You can bring AssetsAny media or data that can be used in your game or project. An asset may come from a file created outside of Unity, such as a 3D model, an audio file or an image. You can also create some asset types in Unity, such as an Animator Controller, an Audio Mixer or a Render Texture. More info
See in Glossary created outside of Unity into your Unity Project by either exporting the file directly into the Assets folder under your Project, or copying it into that folder. For many common formats, you can save your source file directly into your Project’s Assets folder and Unity can read it. Unity also detects when you save new changes to the file and re-imports files as necessary.
When you create a Unity Project, you are creating a folder (named after your Project) which contains the following subfolders:
Save or copy files that you want to use in your Project into the Assets folder. You can use the Project window inside Unity to view the contents of your Assets folder. Therefore, if you save or copy a file to your Assets folder, Unity imports it and appears in your Project window.
Unity automatically detects files as they are added to the Assets folder, or if they are modified. When you put any Asset into your Assets folder, it appears in your Project ViewA view that shows the contents of your Assets folder (Project tab) More info
See in Glossary.
If you drag a file into Unity’s Project window from your computer (either from the Finder on Mac, or from the Explorer on Windows), Unity copies it into your Assets folder, and it appears in the Project window.
The items that appear in your Project window represent (in most cases) actual files on your computer, and if you delete them within Unity, you are deleting them from your computer too.
The above image shows an example of a few files and folders inside the Assets folder of a Unity Project. You can create as many folders as you like and use them to organize your Assets.
The image above shows .meta files listed in the file system, but not visible in Unity’s Project window. Unity creates these .meta files for each asset and folder, but they are hidden by default, so you may not see them in your file system either.
They contain important information about how the asset is used in the Project and they must stay with the asset file they relate to, so if you move or rename an asset file in your file system, you must also move/rename the meta file to match.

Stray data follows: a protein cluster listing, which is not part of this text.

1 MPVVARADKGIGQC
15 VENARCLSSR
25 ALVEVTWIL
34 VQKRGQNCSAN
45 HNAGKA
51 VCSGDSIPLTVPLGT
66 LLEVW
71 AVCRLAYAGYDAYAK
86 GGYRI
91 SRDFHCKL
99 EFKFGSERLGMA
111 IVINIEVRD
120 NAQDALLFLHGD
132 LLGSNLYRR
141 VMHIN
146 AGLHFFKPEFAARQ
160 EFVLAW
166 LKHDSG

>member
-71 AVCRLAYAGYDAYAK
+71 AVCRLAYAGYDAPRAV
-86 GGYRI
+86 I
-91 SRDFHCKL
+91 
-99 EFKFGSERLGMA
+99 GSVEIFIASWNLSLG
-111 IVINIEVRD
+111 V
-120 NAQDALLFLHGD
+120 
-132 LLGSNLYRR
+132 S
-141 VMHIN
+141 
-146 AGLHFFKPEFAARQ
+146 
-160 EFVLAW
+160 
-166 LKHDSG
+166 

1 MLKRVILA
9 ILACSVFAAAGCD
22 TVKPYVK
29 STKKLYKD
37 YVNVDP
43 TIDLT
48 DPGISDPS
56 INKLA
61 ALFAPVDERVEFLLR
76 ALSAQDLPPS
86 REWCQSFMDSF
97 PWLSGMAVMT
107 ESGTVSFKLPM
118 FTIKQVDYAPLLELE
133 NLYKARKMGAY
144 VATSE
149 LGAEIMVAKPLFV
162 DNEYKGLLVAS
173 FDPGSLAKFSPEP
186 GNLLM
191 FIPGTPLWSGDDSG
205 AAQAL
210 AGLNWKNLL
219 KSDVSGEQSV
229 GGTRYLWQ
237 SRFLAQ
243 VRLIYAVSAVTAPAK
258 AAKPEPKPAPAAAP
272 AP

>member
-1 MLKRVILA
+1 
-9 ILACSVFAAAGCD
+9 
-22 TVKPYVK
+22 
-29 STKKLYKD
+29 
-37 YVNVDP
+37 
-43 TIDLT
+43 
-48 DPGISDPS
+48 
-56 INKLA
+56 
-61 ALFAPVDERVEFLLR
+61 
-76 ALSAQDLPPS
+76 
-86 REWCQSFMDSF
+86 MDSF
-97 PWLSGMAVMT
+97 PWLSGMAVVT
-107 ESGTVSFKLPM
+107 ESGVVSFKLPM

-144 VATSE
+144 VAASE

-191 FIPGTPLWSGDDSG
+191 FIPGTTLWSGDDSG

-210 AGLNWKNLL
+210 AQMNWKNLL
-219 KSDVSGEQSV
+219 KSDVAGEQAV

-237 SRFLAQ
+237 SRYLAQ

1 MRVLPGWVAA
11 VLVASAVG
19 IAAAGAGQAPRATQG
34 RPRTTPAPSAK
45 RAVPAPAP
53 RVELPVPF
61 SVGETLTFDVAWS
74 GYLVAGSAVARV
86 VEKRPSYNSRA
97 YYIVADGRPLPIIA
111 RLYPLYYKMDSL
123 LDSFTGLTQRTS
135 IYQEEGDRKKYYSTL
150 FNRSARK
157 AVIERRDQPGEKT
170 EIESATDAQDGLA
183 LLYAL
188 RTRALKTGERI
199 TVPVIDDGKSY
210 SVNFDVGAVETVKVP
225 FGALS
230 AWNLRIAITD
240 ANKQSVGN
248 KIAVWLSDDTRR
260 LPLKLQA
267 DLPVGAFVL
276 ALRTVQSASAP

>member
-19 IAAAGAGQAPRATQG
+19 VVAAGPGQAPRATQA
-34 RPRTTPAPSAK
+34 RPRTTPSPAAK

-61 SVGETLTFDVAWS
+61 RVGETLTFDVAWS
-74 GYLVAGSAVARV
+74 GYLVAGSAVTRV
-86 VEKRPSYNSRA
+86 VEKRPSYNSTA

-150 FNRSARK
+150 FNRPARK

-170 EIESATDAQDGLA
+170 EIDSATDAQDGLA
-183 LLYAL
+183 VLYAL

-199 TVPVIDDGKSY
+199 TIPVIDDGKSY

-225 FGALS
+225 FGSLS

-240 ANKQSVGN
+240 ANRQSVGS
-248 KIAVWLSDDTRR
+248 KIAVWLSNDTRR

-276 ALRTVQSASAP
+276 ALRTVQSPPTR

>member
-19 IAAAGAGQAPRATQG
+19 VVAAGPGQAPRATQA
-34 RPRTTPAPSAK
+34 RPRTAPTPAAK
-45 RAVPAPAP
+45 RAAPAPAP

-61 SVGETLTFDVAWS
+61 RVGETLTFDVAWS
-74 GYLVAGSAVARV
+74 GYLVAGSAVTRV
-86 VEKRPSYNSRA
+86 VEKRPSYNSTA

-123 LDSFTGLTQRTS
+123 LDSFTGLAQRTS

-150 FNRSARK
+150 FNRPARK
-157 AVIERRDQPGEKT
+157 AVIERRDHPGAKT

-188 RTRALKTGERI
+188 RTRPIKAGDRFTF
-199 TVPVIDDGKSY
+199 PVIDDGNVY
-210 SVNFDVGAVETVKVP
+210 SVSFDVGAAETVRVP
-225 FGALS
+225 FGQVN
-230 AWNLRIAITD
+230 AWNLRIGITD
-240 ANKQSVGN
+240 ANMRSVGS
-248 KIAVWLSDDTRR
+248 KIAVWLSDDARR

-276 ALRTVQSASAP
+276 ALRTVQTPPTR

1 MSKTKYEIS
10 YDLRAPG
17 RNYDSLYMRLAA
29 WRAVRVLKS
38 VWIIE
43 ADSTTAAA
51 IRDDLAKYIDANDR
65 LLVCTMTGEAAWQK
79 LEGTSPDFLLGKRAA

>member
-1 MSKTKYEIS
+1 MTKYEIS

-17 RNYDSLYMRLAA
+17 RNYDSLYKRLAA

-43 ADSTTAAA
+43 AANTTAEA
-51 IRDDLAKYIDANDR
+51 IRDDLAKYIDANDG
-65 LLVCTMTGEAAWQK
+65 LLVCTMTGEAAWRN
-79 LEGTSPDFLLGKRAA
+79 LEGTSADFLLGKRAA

The simplest way to safely move or rename your assets is to always do it from within Unity’s Project folder. This way, Unity automatically moves or renames the corresponding meta file. If you like, you can read more about .meta files and what goes on behind-the-scenes during the import process.
If you want to bring collections of Assets into your Project, you can use Asset packagesA collection of files and data from Unity projects, or elements of projects, which are compressed and stored in one file, similar to Zip files. Packages are a handy way of sharing and re-using Unity projects and collections of assets. More info
See in Glossary.
Each type of Asset that Unity supports has a set of Import Settings, which affect how the Asset appears or behaves. To view an Asset’s import settings, select the Asset in the Project View. The import settings for this Asset will appear in the InspectorA Unity window that displays information about the currently selected GameObject, Asset or Project Settings, alowing you to inspect and edit the values. More info
See in Glossary. The options that appear vary depending on the type of Asset selected.
For example, the import settings for an image allow you to choose whether Unity imports it as a Texture, a 2D spriteA 2D graphic objects. If you are used to working in 3D, Sprites are essentially just standard textures but there are special techniques for combining and managing sprite textures for efficiency and convenience during development. More info
See in Glossary, or a normal map. The import settings for an FBX file allow you to adjust the scale, generate normals or lightmapA pre-rendered texture that contains the effects of light sources on static objects in the scene. Lightmaps are overlaid on top of scene geometry to create the effect of lighting. More info
See in Glossary coordinates, and split & trim animation clipsAnimation data that can be used for animated characters or simple animations. It is a simple “unit” piece of motion, such as (one specific instance of) “Idle”, “Walk” or “Run”. More info
See in Glossary defined in the file.
For other Asset types, the import settings look different. The various settings you see relate to the type of Asset selected. Here’s an example of an Audio Asset, with its related import settings shown in the inspector:
If you are developing a cross-platform Project, you can override the “default” settings and assign different import settings on a per-platform basis.
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